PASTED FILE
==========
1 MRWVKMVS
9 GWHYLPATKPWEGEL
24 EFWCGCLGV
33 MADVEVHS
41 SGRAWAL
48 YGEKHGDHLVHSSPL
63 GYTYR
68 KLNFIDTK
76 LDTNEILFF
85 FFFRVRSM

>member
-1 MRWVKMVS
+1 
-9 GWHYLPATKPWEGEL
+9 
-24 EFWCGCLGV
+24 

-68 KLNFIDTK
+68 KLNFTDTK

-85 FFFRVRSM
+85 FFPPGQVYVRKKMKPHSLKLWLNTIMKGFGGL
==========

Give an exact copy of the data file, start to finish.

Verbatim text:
1 MRWVKMVS
9 GWHYLPATKPWEGEL
24 EFWCGCLGV
33 MADVEVHS
41 SGRAWAL
48 YGEKHGDHLVHSSPL
63 GYTYR
68 KLNFIDTK
76 LDTNEILFF
85 FFFRVRSM

>member
-1 MRWVKMVS
+1 
-9 GWHYLPATKPWEGEL
+9 
-24 EFWCGCLGV
+24 

-68 KLNFIDTK
+68 KLNFTDTK

-85 FFFRVRSM
+85 FFPPGQVYVRKKMKPHSLKLWLNTIMKGFGGL